Across again.

Beaver Complex

Four Mile Creek has carved a wide valley at this point along the trail. Beavers have helped sustain it by building dams that have created small lakes. Today the creek runs wide of the beaver habitat, continuing to carve out new twists and turns. Just east of the beaver ponds you will encounter some of the roughest water in the creek as it drops down the steepest part of the canyon. At this point the trail begins to widen from a single track to a path about six feet across. Historians tell us this used to be a stagecoach road. Stop here and imagine, if you can, what it would be like to be heading west along this “road” on your way to spend a few days at Jackrabbit Lodge in the early 1900s.


Last crossing point. This one is particularly deceptive in that it looks as though you'll need to cross it to get back to the trailhead. Not so. Stay on the trail north of the creek until you reach the small foot bridge near the parking lot.
Pictures in this guide taken by: dougknighton
This is one of the prettiest moderate hikes I've done in Colorado. (I've lived here 26 years, have backpacked, rock climbed, and climbed a bunch of 14'ers.) If you have out of state company this time of year - this is the place to bring them.

As FullerMedia said - wear long pants as it can get brushy. Definitely do the loop clockwise if you're planning on doing the whole loop. We parked in the north lot - then headed south. We only needed to do one creek crossing at the west end of the loop. The trails to avoid the creek crossings as you're headed back east along the north side of the loop were easy to find - and rise on the side of the hill enough to give you good views of the beaver ponds.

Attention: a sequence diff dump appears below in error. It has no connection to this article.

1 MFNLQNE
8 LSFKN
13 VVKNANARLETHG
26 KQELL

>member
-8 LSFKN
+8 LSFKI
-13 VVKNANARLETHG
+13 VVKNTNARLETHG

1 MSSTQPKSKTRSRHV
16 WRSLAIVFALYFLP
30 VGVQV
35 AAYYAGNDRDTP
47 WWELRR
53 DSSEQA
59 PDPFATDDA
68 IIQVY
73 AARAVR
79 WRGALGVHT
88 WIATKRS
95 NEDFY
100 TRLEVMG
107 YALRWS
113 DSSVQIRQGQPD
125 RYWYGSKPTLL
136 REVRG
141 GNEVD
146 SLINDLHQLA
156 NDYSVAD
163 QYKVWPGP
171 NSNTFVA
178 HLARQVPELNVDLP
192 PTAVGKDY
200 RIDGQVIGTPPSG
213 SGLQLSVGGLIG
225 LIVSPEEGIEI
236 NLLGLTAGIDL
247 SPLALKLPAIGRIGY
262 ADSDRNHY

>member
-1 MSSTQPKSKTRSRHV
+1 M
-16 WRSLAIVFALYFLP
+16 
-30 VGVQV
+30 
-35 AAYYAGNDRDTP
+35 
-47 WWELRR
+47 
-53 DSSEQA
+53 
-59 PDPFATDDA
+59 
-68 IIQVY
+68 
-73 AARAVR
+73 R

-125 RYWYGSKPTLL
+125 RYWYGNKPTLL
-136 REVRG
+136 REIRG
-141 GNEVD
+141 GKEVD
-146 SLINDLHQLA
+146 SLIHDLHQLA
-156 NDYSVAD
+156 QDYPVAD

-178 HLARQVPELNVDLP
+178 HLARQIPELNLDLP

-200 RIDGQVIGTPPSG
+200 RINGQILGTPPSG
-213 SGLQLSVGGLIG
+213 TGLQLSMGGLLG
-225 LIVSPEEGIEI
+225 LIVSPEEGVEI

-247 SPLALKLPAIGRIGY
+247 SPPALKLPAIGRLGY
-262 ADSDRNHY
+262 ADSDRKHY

We completed the loop in 5 1/2 hours. That was with numerous stops for photos and a lunch break.

Visited on Aug 09, 2014

by cheldric on Aug 10, 2014
Scenic, moderate hike with plenty to look at and enjoy. The trail was varied, we liked the different types of flowers and birds. Nothing technical, but some bushwhacking was in order as we followed our guide's suggestion to stay north of the creek on the way back. We started at 7:30 a.m. and were back at the car at 1:00 p.m., stopping for about 25 minutes to eat on a rock overlooking the dome (after the first creek crossing, which I didn't need to remove my boots to make).

Only a couple of trails are marked - bring a GPS or detailed map. Hiking poles help with the downhill. You might benefit from long pants - some prickly vegetation along the way. All in all, a fine way to spend the day!

Visited on Jul 29, 2014

by FullerMedia on Jul 29, 2014
feels good to be back in Colorado
this was an easy hike, too easy, but the scenery was beautiful!
great for pets and kids....
Headed up north to the National Forest, stay tuned.

Visited on Jun 27, 2013

by MartySharty on Jun 26, 2013
We hiked the trail in reverse order. I can understand why if you had to do this portion of the hike at the end, you would not make it. We found the trail to be beautiful. The Aspen groves were wonderful. There are raspberry bushes everywhere. My only negative comment is that the trails are poorly marked. As a result we made several wrong turns and had to back track. You will want to bring lots of water and be ready to work through some water.
Visited on Jul 20, 2012

by on Jul 23, 2012

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About the Author

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view dougknighton's profile
Retired Air Force Chaplain who began military life as an Airborne Ranger. Evidently I didn't get enough...